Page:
At high-level forum, top UN officials stress importance of individual in ‘culture of peace’
an article by United Nations News Centre
People in positions of power and authority have a
moral and political responsibility to improve
understanding across borders and cultures, top
United Nations officials said opening a day-long
General Assembly forum [September 6] on the
promotion of a ‘culture of peace.’
Deputy Secretary-General Jan Eliasson. UN Photo/Rick Bajornas
click on photo to enlarge
At UN Headquarters in New York, Deputy Secretary-
General Jan Eliasson told a high-level forum to
discuss the implementation of the UN Programme of
Action on a Culture of Peace that in a world of
profound challenges, religious leaders, public
office-holders and others must set an example by
rejecting violence and promoting dialogue.
“This is a moment in history when we need a
culture of peace – not just the absence of war,
but a fully formed culture of peace – so that we
can pull together as a single human family to meet
our shared challenges,” he said, adding that a
culture of peace permeates the work of the UN from
the principles of the Charter to the universal
rights that the Organization upholds.
Mr. Eliasson also stressed the importance of
focusing on human beings – the men, women and
children – and not just larger constructs, such as
cultures, faiths and nations.
“When we do not see the person and find only the
proverbial ‘other’, we are on a treacherous course
toward polarization, dehumanization, and worse,” the
deputy UN chief said.
He also stressed that a culture of peace should
have tangible meanings for people suffering
extreme poverty and exclusion, particularly as the
UN completes its 1,000 days of action towards the
Millennium Development Goals (MDGs) and
establishes a post-2015 sustainable development
Also addressing the event, General Assembly
President Vuk Jeremic urged the international
community to foster harmony amongst religions in
the age of sustainable development – “a time of
growing interdependence and multiplying
challenges” that integrate economic, social and
As well as actions to promote sustainable economic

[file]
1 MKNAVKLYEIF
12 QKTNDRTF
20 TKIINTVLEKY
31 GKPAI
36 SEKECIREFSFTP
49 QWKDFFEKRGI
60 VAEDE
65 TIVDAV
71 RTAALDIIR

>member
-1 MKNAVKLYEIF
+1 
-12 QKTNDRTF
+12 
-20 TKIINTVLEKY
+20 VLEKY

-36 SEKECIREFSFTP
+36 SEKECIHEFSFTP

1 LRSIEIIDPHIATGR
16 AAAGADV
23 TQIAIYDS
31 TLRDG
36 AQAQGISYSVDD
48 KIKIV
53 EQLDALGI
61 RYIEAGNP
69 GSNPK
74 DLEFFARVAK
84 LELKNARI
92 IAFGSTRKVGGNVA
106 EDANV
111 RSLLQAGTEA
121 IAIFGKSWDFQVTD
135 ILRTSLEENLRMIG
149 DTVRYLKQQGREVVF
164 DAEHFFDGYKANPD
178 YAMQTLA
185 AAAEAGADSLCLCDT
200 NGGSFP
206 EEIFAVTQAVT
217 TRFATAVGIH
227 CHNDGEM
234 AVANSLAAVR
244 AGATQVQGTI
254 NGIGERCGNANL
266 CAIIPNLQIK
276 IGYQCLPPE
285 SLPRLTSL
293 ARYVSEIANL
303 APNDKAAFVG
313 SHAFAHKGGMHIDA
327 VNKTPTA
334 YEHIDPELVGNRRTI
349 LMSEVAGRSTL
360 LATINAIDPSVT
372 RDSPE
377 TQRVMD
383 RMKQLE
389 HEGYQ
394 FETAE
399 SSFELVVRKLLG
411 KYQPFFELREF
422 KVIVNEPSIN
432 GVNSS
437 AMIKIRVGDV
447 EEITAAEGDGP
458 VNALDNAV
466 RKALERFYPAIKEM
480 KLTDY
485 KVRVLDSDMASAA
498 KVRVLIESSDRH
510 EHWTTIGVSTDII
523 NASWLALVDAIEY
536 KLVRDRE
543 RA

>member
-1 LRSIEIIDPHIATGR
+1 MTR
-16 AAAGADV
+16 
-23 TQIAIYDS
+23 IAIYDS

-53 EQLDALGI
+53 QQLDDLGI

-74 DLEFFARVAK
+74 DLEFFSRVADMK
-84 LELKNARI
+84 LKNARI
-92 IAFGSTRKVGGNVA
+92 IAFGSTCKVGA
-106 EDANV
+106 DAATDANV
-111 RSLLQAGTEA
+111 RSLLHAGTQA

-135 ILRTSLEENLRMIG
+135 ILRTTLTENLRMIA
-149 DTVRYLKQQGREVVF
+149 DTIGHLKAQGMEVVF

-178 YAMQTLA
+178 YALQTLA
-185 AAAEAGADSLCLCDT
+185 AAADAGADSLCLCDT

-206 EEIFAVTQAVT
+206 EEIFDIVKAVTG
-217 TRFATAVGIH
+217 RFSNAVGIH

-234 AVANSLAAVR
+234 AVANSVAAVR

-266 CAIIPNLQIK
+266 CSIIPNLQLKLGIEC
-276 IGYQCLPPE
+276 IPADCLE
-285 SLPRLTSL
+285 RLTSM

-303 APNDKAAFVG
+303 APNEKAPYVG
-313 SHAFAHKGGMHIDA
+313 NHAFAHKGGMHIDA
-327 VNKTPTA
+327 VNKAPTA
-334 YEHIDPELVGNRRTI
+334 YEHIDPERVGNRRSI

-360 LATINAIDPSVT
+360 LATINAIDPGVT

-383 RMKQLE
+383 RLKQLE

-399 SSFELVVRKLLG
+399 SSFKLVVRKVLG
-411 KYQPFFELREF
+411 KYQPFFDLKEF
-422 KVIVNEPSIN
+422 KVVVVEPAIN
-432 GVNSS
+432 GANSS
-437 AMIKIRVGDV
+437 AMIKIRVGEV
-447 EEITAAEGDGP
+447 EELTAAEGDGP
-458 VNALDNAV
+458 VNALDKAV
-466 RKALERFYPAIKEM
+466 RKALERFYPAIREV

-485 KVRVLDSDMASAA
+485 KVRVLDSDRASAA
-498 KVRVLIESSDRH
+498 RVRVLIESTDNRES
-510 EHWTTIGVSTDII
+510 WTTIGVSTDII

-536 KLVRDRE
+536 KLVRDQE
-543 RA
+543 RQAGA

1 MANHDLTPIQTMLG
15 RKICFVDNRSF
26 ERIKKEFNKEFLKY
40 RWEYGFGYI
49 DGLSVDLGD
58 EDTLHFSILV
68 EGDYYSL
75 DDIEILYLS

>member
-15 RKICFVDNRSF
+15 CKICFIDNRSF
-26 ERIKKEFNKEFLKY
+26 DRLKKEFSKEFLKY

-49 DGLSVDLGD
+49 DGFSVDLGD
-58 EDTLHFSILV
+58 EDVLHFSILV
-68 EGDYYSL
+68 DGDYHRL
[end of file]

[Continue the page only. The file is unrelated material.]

and social development, Mr. Jeremic also noted the
importance of education in shifting attitudes
towards tolerance and understanding of others.
Adopted by the Assembly in 1999, the UN Programme
of Action on Culture of Peace prioritizes
education, in particular actions that foster peace
through education – such as ensuring that
children, from an early age, benefit from
instruction on values and attitudes to enable them
to resolve any dispute peacefully.
At last year’s High-Level Debate on the Culture of
Peace, Secretary-General Ban Ki-moon launched his
‘Education First’ global initiative to bring
together a partnership to give every child the
chance to attend school.
Each year since the adoption of the Programme of
Action on the Culture of Peace in 1999, as well as
a related Declaration, the Assembly has adopted a
resolution on the topic, proclaiming the year 2000
as the ‘International Year for the Culture of
Peace,’ and the period of 2001-2010 as the
‘International Decade for a Culture of Peace and
Non-Violence for the Children of the World.’
(Click here for a French version of this article)
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Following the Second High Level Forum of the United Nations on the Culture of Peace, Anwarul Chowdhury, a former Under-Secretary General of the UN, had this to say about what the UN is doing for a culture of peace. His remarks were published by the Independent European Daily Express.
Civil society worldwide has been in the forefront of the global movement for the culture of peace, working diligently and patiently at the grassroots level, he said.
"I find it is the governments and power structures which are the most persistent foot-draggers with regard to advancing the culture of peace through policy steps and action," said Chowdhury, a former U.N. under-secretary-general and currently representing civil society and the Global Movement for the Culture of Peace. . .
The United Nations, he pointed out, has shown great vision by adopting its historic, norm-setting Declaration and PoA on the Culture of Peace in 1999, but has not been organised enough in making the document a system-wide flagship effort of the world body.
"I am a believer that the world, particularly the governments, will come to realise its true value and usefulness sooner than later," Chowdhury said.